Brussels has warned Russian President Vladimir Putin not to use the Moscow terror attack as a pretext to intensify his war against Ukraine.


A spokesperson of the European Commission said on Monday that the European Union is “naturally concerned” by Russian officials’ allegations that Kyiv was involved in Friday’s shooting at a concert venue, which killed at least 137 and left more than 180 injured.

The Kremlin’s accusations have sparked fears in Europe that Putin could use the Moscow massacre to justify an escalation in Ukraine, now in its third year.

“We reject this. There is no indication, no evidence, that Ukraine was linked to this attack,” the bloc’s spokesperson for foreign policy, Peter Stano, told reporters.

“We call on the Russian authorities not to use the terrorist attack in Moscow as a pretext or a motivation to increase the illegal aggression against Ukraine, or to use it as a pretext for increasing internal repression against critics of the Russian regime,” Stano added.

An Afghanistan-based affiliate of the Islamic State (IS) group has claimed responsibility for the attack, which saw camouflaged men storm Moscow’s Crocus City Hall and open fire on the crowd. The IS claim, which US intelligence sources say they have corroborated, is yet to be acknowledged by Russia.

Four men, reportedly heavily beaten, have been charged with committing terrorism acts.

In a televised speech to the nation on Saturday night, Putin attempted to link Ukraine to the heinous attacks, claiming the assailants had attempted to flee towards the Ukrainian border. Critics say the allegations are a cynical attempt at deflecting attention from Russia’s own failure to prevent the attacks, despite reportedly being alerted to an imminent threat by the US government.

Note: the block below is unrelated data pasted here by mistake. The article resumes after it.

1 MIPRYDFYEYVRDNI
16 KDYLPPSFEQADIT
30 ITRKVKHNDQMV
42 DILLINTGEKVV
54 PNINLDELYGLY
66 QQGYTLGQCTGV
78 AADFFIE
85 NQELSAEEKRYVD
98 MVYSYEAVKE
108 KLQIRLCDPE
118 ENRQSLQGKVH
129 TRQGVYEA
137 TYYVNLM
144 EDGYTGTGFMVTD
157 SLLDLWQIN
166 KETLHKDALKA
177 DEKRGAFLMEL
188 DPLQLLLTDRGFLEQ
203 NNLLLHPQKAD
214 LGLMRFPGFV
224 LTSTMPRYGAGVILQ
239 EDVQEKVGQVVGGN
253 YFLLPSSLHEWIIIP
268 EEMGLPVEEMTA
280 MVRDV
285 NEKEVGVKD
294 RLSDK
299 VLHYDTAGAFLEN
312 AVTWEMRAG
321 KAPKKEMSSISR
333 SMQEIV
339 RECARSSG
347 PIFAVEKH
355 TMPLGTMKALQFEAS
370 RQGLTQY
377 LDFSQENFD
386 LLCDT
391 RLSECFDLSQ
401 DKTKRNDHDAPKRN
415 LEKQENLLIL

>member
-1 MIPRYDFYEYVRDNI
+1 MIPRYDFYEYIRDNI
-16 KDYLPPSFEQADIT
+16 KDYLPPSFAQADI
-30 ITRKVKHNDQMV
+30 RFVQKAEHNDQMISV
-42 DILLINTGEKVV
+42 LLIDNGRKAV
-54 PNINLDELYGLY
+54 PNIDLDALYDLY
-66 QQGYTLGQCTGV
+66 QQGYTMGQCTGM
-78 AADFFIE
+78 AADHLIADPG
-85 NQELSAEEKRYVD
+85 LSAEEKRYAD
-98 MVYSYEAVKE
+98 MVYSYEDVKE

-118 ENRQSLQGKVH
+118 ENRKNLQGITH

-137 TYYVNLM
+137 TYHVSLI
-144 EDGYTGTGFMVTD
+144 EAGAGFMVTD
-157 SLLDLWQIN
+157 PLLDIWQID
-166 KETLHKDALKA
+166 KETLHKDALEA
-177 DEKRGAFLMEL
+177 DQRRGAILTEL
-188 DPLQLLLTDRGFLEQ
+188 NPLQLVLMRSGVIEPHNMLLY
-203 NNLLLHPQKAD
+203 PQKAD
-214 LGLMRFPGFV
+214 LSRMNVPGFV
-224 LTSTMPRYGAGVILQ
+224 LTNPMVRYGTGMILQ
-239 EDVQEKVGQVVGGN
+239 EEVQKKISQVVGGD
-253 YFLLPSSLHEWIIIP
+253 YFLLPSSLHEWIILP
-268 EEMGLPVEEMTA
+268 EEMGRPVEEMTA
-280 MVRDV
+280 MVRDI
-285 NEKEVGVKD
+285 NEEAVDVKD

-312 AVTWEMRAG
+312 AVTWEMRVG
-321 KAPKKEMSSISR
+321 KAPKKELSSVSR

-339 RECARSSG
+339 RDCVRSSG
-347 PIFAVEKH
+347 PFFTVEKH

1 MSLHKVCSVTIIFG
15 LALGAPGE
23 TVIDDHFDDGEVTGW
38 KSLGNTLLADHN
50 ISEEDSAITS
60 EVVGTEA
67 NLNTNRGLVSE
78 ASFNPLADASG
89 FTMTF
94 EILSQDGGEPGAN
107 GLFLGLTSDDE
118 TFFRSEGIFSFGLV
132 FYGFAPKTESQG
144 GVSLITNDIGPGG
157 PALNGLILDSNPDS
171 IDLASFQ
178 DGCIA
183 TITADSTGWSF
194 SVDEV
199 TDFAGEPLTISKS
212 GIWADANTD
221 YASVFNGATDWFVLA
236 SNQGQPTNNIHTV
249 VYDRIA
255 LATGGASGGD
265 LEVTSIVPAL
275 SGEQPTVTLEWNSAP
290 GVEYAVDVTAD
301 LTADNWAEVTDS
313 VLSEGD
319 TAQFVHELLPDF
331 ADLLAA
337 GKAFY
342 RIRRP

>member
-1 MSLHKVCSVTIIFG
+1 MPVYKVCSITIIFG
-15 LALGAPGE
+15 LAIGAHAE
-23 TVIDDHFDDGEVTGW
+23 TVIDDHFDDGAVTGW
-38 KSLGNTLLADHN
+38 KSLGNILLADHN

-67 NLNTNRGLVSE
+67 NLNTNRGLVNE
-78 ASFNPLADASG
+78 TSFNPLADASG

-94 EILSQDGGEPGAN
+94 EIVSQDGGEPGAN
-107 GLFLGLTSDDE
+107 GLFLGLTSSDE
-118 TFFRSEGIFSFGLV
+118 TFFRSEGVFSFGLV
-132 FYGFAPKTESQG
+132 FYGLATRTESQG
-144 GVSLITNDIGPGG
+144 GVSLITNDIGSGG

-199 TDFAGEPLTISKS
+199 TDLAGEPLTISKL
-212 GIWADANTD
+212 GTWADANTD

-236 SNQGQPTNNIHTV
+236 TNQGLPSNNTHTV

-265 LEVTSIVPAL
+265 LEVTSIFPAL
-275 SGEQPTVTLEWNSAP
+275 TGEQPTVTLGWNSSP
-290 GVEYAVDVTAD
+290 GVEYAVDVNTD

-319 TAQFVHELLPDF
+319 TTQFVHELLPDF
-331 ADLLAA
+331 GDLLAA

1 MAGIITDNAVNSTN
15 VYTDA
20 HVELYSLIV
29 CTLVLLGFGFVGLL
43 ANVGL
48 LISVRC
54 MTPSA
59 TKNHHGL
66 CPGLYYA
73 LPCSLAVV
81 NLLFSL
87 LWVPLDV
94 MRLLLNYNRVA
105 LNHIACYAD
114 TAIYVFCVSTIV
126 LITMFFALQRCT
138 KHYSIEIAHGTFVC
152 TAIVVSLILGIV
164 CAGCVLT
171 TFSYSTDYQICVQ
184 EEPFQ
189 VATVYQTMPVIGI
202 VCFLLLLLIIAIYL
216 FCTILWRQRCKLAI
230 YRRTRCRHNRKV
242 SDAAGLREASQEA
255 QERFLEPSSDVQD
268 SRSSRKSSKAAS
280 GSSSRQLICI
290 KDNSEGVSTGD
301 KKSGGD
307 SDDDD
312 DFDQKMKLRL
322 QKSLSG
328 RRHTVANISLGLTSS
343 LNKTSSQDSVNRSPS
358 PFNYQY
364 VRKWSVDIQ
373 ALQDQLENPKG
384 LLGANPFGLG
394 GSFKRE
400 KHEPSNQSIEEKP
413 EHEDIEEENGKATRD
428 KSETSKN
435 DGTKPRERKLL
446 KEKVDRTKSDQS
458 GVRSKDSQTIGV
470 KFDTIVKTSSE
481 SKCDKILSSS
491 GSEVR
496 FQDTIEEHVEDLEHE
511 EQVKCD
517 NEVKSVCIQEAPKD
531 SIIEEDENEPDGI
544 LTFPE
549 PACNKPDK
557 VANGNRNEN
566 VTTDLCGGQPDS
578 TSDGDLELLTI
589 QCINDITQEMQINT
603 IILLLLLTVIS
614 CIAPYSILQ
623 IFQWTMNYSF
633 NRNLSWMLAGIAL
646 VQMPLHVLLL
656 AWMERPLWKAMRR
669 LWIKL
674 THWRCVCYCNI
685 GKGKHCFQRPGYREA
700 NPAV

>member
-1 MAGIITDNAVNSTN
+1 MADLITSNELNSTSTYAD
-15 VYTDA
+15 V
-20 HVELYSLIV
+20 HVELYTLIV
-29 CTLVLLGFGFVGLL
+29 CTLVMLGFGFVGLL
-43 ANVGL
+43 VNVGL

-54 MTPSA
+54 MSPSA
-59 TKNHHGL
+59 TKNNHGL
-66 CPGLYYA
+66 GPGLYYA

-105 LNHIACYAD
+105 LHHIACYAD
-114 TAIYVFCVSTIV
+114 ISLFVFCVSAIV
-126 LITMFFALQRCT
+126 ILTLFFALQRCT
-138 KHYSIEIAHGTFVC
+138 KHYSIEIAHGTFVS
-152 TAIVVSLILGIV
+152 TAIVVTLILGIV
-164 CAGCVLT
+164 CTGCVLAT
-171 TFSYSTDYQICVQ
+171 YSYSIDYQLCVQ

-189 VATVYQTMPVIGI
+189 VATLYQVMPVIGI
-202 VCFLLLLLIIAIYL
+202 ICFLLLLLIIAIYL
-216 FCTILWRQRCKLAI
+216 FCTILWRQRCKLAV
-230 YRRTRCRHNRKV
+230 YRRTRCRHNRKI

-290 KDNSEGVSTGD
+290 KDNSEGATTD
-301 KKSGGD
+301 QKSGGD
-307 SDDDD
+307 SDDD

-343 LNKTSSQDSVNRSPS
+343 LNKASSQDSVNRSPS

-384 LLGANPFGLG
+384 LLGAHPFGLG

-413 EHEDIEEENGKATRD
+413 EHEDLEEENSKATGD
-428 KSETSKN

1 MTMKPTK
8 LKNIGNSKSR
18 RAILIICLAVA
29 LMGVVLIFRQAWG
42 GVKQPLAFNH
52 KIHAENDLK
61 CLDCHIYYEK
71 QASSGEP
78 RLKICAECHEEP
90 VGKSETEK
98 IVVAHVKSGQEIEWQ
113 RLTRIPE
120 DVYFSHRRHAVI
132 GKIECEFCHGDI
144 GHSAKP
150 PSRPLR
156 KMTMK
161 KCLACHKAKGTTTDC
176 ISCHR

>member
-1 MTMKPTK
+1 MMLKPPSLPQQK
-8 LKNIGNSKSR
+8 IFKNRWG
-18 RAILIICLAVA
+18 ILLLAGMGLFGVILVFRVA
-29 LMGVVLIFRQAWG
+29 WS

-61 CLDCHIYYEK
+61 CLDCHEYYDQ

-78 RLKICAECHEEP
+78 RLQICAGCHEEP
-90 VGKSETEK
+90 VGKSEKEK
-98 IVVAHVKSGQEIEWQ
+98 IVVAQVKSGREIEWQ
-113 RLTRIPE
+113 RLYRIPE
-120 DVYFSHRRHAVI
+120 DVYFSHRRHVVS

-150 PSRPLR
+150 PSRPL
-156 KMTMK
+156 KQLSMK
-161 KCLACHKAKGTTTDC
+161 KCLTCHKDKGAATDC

Ukrainian President Volodymyr Zelensky firmly rejected the claims and accused Putin of remaining silent for a day after the attacks to think about “how to link this with Ukraine.”

Zelenskyy’s advisor Mykhailo Podolyak described the Russian accusations as “absolutely untenable and absurd.”

Attack shows Russian vulnerability

The terrorist attack represents a political setback to President Putin, who just days ago tightened his grip on power after claiming a landslide victory in presidential elections blasted by Western nations as a sham.

Suggestions Russia could have been more vulnerable to terror due to the severing of international ties following its invasion of Ukraine were seemingly confirmed on Monday.

Asked if the EU would consider closer cooperation with Russia to fight terrorism, spokesperson Peter Stano said such cooperation had been “suspended” following the invasion due to Russia’s “disregard for humanitarian international law.”

He added that if Russia were to come up with a “credible” proposal to fight terrorism, then the “European Union would probably not say no.”

“But at this stage, we are dealing with a (…) regime that is dragging the country, meaning Russia, into an illegal war (and) oppressing its domestic population with a number of measures,” he added. “So it’s very difficult to imagine what would be the basis of cooperation.”

Condolences have flooded in from European leaders, who have expressed solidarity with victims but refrained from addressing Putin or expressing support for his government.

The attack has also led France to raise its terror alert to the highest level of “attack emergency.”


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